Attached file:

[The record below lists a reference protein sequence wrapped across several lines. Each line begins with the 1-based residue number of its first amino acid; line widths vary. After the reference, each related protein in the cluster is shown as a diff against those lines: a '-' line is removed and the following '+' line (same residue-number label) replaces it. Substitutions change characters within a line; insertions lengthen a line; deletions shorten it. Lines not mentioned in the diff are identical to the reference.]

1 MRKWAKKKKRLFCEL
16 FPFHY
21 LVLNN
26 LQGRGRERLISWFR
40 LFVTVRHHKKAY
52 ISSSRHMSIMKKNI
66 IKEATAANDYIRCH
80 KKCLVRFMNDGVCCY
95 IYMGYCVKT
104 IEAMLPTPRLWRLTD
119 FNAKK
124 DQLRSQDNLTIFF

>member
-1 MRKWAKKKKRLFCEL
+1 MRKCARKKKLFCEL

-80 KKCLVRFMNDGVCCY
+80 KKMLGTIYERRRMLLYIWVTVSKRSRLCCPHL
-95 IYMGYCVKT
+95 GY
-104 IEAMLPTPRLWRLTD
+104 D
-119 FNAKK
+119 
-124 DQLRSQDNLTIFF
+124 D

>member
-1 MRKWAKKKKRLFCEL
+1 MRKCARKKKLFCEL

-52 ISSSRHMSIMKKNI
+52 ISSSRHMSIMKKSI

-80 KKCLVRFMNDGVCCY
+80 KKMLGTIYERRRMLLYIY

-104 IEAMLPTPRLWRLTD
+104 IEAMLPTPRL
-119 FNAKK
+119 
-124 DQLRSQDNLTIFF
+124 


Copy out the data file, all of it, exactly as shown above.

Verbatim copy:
[The record below lists a reference protein sequence wrapped across several lines. Each line begins with the 1-based residue number of its first amino acid; line widths vary. After the reference, each related protein in the cluster is shown as a diff against those lines: a '-' line is removed and the following '+' line (same residue-number label) replaces it. Substitutions change characters within a line; insertions lengthen a line; deletions shorten it. Lines not mentioned in the diff are identical to the reference.]

1 MRKWAKKKKRLFCEL
16 FPFHY
21 LVLNN
26 LQGRGRERLISWFR
40 LFVTVRHHKKAY
52 ISSSRHMSIMKKNI
66 IKEATAANDYIRCH
80 KKCLVRFMNDGVCCY
95 IYMGYCVKT
104 IEAMLPTPRLWRLTD
119 FNAKK
124 DQLRSQDNLTIFF

>member
-1 MRKWAKKKKRLFCEL
+1 MRKCARKKKLFCEL

-80 KKCLVRFMNDGVCCY
+80 KKMLGTIYERRRMLLYIWVTVSKRSRLCCPHL
-95 IYMGYCVKT
+95 GY
-104 IEAMLPTPRLWRLTD
+104 D
-119 FNAKK
+119 
-124 DQLRSQDNLTIFF
+124 D

>member
-1 MRKWAKKKKRLFCEL
+1 MRKCARKKKLFCEL

-52 ISSSRHMSIMKKNI
+52 ISSSRHMSIMKKSI

-80 KKCLVRFMNDGVCCY
+80 KKMLGTIYERRRMLLYIY

-104 IEAMLPTPRLWRLTD
+104 IEAMLPTPRL
-119 FNAKK
+119 
-124 DQLRSQDNLTIFF
+124 